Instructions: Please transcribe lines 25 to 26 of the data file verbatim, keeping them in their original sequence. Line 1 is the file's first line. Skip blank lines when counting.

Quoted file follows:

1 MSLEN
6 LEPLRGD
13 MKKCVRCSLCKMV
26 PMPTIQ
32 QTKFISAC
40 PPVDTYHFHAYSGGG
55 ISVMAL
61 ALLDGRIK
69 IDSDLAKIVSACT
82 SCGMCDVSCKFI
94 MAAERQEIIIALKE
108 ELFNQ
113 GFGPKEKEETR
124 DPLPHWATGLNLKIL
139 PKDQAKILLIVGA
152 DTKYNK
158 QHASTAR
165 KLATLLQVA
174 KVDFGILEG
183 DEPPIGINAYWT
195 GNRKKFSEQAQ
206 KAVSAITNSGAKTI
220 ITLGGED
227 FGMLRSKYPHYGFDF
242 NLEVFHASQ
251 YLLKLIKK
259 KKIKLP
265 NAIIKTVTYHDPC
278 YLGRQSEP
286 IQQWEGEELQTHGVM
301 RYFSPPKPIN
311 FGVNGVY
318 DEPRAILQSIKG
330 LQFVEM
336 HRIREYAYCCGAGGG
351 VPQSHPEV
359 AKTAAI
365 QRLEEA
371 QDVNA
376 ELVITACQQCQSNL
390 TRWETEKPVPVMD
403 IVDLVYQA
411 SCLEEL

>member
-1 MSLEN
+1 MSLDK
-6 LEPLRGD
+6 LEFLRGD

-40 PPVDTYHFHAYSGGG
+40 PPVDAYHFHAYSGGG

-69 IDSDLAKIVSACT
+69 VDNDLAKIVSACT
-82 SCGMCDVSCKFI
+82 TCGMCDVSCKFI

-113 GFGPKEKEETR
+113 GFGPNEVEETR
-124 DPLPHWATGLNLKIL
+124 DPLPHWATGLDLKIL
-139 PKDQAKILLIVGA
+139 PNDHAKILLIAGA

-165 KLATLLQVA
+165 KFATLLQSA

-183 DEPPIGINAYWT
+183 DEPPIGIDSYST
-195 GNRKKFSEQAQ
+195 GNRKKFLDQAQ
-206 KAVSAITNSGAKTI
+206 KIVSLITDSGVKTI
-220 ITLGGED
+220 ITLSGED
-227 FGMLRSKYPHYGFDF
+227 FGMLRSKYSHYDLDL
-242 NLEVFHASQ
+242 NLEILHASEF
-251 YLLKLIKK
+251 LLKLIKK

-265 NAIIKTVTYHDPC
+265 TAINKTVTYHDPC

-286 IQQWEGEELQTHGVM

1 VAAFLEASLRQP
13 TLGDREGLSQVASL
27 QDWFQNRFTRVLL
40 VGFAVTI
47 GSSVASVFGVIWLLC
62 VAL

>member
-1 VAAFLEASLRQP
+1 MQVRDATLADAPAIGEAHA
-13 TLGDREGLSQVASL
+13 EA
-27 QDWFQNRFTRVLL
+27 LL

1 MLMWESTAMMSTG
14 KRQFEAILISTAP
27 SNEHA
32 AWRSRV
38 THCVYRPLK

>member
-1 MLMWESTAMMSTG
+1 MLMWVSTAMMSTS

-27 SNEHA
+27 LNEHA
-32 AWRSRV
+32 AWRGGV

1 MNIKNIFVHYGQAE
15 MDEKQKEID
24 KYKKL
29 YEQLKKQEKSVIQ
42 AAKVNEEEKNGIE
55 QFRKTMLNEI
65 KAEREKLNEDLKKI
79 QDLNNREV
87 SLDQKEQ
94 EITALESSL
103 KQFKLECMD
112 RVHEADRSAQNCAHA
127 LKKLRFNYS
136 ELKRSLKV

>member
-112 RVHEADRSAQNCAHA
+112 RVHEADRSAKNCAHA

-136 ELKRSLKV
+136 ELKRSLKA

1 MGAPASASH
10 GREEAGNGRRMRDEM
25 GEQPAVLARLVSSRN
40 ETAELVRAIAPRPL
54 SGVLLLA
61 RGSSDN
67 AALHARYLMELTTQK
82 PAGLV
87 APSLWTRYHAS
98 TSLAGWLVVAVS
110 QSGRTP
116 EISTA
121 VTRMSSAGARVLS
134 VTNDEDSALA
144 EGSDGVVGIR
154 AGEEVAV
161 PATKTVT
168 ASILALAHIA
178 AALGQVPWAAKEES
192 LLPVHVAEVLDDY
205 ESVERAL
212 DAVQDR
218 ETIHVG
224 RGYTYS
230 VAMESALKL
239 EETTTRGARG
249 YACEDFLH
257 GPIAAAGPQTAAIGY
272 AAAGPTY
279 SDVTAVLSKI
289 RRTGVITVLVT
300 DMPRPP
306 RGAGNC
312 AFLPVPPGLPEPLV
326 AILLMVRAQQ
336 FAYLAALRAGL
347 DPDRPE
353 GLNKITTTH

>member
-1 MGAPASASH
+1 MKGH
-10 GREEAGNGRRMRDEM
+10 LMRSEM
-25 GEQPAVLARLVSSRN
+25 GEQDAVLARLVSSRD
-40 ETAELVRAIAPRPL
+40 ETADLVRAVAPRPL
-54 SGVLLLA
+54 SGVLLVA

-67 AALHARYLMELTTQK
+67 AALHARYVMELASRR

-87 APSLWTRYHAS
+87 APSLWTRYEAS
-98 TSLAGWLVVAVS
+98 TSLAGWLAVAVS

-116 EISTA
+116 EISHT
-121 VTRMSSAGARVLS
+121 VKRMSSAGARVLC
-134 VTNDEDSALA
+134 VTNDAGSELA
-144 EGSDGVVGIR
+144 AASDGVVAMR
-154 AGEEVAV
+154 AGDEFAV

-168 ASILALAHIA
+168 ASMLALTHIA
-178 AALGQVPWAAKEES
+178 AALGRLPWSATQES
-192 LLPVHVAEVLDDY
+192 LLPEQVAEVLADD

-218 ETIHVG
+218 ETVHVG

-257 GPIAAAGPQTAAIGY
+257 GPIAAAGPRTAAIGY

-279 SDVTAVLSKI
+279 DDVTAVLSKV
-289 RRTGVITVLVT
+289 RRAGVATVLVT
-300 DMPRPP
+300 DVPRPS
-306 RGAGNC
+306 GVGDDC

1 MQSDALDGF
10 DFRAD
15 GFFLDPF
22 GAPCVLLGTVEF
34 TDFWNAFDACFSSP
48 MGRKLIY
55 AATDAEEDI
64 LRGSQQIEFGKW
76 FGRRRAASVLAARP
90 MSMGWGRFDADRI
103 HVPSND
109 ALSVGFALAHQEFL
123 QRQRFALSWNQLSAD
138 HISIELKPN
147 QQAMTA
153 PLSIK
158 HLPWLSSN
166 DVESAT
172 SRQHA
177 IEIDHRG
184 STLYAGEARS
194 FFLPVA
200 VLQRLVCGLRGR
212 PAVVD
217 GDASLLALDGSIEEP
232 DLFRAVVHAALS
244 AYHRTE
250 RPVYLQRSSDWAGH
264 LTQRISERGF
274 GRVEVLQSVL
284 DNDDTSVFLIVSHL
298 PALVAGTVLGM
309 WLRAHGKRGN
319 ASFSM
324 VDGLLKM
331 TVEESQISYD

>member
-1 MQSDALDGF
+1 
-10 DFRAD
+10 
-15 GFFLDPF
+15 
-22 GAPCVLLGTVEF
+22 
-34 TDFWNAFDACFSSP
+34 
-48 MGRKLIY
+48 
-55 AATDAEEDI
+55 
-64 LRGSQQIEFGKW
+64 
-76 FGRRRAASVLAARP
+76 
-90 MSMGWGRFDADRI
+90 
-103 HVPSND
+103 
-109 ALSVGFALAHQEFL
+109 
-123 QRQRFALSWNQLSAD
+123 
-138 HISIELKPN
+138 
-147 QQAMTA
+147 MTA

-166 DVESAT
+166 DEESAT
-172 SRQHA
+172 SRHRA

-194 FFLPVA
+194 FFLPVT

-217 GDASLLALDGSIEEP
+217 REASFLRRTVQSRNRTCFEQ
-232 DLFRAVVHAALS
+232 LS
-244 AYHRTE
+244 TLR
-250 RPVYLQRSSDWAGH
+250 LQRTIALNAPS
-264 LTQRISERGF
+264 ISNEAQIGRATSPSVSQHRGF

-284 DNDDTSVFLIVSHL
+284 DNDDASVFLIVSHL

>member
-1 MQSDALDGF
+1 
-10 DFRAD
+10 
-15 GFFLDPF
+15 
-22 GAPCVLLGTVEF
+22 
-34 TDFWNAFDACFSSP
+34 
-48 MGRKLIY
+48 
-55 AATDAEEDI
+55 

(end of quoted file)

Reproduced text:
242 NLEVFHASQ
251 YLLKLIKK